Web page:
Ebru AksayThe recent Parliamentary Assembly of the Council of Europe (PACE) decision to put the country on its watch list, saying its crackdown on opponents compromised human rights and the rule of law further frayed the Turkey-EU relations.
For more about the PACE, and the decision read: The Parliamentary Assembly of the Council of Europe (PACE) has voted to reinstate monitoring procedures of Turkey in a vote in Strasbourg on Tuesday.
Ties between the EU and Turkey had already been strained over the crackdown following the July 15th coup attempt. The tension increased further during the weeks leading to the April 16 referendum that handed Turkish President Recep Tayyip Erdogan vastly expanded powers. Erdogan accused European countries of taking sides before the vote during the rallies, likening some of them to ‘fascist dictators’ after they blocked campaigning among Turkish expatriates.
Turkish President Recep Tayyip Erdogan’s Deputy Secretary General and Spokesman İbrahim Kalın said that the PACE’s political monitoring decision was a political operation of the enemies of Turkey. He tweeted: ‘We condemn this intentional decision which is not based in reality and is irrelevant.’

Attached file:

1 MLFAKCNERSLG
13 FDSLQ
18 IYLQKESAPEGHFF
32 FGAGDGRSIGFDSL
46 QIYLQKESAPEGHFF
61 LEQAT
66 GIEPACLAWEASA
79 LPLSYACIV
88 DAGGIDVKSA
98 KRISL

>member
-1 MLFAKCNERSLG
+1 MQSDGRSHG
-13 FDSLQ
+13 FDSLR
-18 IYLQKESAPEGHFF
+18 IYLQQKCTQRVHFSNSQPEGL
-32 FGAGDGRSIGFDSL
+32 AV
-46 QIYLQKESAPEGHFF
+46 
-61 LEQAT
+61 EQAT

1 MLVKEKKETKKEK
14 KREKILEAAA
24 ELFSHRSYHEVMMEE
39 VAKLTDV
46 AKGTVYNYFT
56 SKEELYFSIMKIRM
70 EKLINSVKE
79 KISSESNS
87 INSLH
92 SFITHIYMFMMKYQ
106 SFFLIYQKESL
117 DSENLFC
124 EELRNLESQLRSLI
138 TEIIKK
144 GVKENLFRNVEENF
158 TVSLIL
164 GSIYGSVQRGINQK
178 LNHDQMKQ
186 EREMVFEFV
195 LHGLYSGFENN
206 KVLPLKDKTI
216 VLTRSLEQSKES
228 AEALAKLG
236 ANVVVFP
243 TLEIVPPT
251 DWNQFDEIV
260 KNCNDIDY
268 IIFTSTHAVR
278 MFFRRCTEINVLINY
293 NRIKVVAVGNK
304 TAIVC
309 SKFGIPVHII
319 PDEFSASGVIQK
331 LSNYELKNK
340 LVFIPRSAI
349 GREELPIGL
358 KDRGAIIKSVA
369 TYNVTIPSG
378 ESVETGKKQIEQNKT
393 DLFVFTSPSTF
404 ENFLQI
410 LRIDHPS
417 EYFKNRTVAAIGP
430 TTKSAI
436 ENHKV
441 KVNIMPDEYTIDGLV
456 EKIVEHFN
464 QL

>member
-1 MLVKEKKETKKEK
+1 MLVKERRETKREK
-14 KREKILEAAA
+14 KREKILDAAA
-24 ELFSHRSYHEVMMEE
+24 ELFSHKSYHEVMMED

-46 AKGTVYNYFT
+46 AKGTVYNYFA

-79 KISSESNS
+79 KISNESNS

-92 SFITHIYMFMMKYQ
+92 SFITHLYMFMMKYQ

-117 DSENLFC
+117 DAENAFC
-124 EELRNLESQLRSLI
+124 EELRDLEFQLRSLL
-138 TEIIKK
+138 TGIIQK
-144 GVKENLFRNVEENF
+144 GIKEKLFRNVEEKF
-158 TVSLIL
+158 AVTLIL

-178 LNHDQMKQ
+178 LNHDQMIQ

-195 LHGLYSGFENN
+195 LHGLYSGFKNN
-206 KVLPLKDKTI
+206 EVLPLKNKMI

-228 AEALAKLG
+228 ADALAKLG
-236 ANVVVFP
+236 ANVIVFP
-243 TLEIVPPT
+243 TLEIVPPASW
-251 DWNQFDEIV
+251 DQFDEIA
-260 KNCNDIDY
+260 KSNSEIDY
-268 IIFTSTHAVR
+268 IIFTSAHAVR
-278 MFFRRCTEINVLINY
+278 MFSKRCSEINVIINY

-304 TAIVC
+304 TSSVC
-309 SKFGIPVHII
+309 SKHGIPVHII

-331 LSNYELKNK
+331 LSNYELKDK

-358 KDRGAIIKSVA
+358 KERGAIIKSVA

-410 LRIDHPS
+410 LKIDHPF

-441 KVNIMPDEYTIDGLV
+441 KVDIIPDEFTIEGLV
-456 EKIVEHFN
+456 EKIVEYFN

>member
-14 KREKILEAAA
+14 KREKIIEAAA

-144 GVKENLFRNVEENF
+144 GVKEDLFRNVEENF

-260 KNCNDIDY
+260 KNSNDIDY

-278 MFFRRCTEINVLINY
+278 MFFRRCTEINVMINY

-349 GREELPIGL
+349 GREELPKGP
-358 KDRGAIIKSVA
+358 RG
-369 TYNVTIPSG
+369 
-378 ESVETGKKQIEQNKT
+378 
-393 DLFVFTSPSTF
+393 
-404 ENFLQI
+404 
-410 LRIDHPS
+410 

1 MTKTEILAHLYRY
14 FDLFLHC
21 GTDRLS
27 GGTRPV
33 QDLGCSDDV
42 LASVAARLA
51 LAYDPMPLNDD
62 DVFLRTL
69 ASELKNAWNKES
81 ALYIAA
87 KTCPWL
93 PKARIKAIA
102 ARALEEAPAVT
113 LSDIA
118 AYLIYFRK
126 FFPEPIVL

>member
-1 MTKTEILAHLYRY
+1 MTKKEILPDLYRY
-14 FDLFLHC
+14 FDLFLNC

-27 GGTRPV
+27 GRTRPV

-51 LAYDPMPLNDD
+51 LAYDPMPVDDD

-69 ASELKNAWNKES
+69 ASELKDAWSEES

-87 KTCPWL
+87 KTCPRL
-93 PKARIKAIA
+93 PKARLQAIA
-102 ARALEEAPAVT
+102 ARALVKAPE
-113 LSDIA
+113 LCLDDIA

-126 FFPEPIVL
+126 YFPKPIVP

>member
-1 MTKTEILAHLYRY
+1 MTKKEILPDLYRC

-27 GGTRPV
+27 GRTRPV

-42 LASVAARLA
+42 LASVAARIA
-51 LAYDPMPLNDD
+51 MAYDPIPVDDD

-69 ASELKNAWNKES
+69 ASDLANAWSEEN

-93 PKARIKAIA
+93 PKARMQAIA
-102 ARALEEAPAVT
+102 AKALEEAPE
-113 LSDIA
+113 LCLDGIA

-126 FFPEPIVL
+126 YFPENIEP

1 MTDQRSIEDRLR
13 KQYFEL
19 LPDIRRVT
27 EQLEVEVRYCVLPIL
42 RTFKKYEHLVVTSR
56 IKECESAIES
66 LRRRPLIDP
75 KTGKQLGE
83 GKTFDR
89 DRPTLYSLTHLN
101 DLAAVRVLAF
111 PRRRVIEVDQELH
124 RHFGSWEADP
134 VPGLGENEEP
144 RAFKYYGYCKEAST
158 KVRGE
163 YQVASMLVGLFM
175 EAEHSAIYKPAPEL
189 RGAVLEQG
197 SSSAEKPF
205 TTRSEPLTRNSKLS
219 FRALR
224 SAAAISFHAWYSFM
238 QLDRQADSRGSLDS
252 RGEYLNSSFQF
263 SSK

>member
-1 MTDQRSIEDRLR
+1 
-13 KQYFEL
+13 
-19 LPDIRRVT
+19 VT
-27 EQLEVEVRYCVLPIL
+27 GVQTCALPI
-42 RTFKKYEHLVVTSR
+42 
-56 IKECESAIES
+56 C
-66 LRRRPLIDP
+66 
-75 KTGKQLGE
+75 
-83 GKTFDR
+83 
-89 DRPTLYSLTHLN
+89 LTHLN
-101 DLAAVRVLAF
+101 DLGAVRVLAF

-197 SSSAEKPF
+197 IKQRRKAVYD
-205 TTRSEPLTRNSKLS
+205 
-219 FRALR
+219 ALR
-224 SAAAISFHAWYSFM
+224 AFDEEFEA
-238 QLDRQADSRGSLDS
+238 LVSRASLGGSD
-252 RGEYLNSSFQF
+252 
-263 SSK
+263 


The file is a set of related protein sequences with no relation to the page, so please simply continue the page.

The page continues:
Prime Minister Yıldırım condemned the decision vehemently and said that PACE’s decision was both unfair and exceeded its authority. Mr. Yıldırım answering questions an awards ceremony said, “As Turkey, we regard this decision as purely a political decision, and Parliamentary Assembly of the Council of Europe’s vote doesn’t reflect the realities of Turkey.’
During his speech, Mr. Yıldırım said, “Behind this decision that there are parliamentarians of the countries that are trying to remove certain separatist terror groups from the ‘list of officially recognized terrorist groups.’ The opposition also joined them, our HDP deputies did, we are not surprised.’
Yesterday the Parliamentary Assembly of the Council of Europe had decided to put Turkey back into the monitoring process. At a meeting of the Parliamentary Assembly of the Council of Europe in Strasbourg, the proposal for taking Turkey back to the process was accepted with 113 to 45 and marked the first time Turkey will be monitored since 2004. The members of the audit committee said that the PACE decision on going back to the review process wasn’t aimed for punishment but for solidarity.